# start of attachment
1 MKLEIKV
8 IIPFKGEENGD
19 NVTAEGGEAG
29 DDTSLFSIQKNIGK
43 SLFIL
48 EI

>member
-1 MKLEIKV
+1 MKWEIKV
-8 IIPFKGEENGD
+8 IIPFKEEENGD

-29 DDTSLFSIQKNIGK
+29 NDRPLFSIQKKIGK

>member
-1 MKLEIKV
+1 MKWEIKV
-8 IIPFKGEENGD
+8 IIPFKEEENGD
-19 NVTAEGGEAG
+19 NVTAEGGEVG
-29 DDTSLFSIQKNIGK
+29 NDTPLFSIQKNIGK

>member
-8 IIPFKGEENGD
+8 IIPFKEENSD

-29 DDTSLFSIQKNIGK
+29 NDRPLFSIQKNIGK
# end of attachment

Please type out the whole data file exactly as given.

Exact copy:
1 MKLEIKV
8 IIPFKGEENGD
19 NVTAEGGEAG
29 DDTSLFSIQKNIGK
43 SLFIL
48 EI

>member
-1 MKLEIKV
+1 MKWEIKV
-8 IIPFKGEENGD
+8 IIPFKEEENGD

-29 DDTSLFSIQKNIGK
+29 NDRPLFSIQKKIGK

>member
-1 MKLEIKV
+1 MKWEIKV
-8 IIPFKGEENGD
+8 IIPFKEEENGD
-19 NVTAEGGEAG
+19 NVTAEGGEVG
-29 DDTSLFSIQKNIGK
+29 NDTPLFSIQKNIGK

>member
-8 IIPFKGEENGD
+8 IIPFKEENSD

-29 DDTSLFSIQKNIGK
+29 NDRPLFSIQKNIGK